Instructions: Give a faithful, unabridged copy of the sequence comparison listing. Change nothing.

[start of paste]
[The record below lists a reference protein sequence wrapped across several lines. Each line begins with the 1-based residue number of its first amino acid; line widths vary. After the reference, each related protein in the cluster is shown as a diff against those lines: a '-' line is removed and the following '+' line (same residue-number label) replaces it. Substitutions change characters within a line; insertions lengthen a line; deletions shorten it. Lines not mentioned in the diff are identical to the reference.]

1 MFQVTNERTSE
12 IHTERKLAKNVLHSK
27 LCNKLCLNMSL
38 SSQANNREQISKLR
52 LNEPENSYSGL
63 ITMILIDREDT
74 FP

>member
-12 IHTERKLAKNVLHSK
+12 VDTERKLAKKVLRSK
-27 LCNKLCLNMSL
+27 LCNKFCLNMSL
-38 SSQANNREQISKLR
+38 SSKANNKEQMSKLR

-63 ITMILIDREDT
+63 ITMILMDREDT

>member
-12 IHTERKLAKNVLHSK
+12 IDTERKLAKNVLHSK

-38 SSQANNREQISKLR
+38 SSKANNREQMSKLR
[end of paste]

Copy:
[The record below lists a reference protein sequence wrapped across several lines. Each line begins with the 1-based residue number of its first amino acid; line widths vary. After the reference, each related protein in the cluster is shown as a diff against those lines: a '-' line is removed and the following '+' line (same residue-number label) replaces it. Substitutions change characters within a line; insertions lengthen a line; deletions shorten it. Lines not mentioned in the diff are identical to the reference.]

1 MFQVTNERTSE
12 IHTERKLAKNVLHSK
27 LCNKLCLNMSL
38 SSQANNREQISKLR
52 LNEPENSYSGL
63 ITMILIDREDT
74 FP

>member
-12 IHTERKLAKNVLHSK
+12 VDTERKLAKKVLRSK
-27 LCNKLCLNMSL
+27 LCNKFCLNMSL
-38 SSQANNREQISKLR
+38 SSKANNKEQMSKLR

-63 ITMILIDREDT
+63 ITMILMDREDT

>member
-12 IHTERKLAKNVLHSK
+12 IDTERKLAKNVLHSK

-38 SSQANNREQISKLR
+38 SSKANNREQMSKLR